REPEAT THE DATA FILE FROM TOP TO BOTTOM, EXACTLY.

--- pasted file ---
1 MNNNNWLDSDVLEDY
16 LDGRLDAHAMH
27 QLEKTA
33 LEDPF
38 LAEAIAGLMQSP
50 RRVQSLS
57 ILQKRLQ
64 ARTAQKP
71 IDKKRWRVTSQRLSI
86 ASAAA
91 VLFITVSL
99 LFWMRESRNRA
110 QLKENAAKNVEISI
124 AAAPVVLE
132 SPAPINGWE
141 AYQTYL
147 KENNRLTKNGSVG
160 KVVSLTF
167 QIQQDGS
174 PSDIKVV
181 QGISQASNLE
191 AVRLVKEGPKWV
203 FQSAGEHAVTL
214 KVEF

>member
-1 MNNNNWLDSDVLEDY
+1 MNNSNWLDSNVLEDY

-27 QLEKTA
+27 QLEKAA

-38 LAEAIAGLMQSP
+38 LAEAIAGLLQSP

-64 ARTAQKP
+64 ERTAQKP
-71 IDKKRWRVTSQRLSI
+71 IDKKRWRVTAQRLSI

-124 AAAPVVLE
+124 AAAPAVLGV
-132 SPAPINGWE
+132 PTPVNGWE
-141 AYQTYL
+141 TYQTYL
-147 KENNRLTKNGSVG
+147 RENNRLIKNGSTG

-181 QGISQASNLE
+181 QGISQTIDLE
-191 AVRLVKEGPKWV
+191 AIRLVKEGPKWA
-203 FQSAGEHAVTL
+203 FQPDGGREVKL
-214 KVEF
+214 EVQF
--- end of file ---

1 MNNNNWLDSDVLEDY
16 LDGRLDAHAMH
27 QLEKTA
33 LEDPF
38 LAEAIAGLMQSP
50 RRVQSLS
57 ILQKRLQ
64 ARTAQKP
71 IDKKRWRVTSQRLSI
86 ASAAA
91 VLFITVSL
99 LFWMRESRNRA
110 QLKENAAKNVEISI
124 AAAPVVLE
132 SPAPINGWE
141 AYQTYL
147 KENNRLTKNGSVG
160 KVVSLTF
167 QIQQDGS
174 PSDIKVV
181 QGISQASNLE
191 AVRLVKEGPKWV
203 FQSAGEHAVTL
214 KVEF

>member
-1 MNNNNWLDSDVLEDY
+1 MNNSNWLDSNVLEDY

-27 QLEKTA
+27 QLEKAA

-38 LAEAIAGLMQSP
+38 LAEAIAGLLQSP

-64 ARTAQKP
+64 ERTAQKP
-71 IDKKRWRVTSQRLSI
+71 IDKKRWRVTAQRLSI

-124 AAAPVVLE
+124 AAAPAVLGV
-132 SPAPINGWE
+132 PTPVNGWE
-141 AYQTYL
+141 TYQTYL
-147 KENNRLTKNGSVG
+147 RENNRLIKNGSTG

-181 QGISQASNLE
+181 QGISQTIDLE
-191 AVRLVKEGPKWV
+191 AIRLVKEGPKWA
-203 FQSAGEHAVTL
+203 FQPDGGREVKL
-214 KVEF
+214 EVQF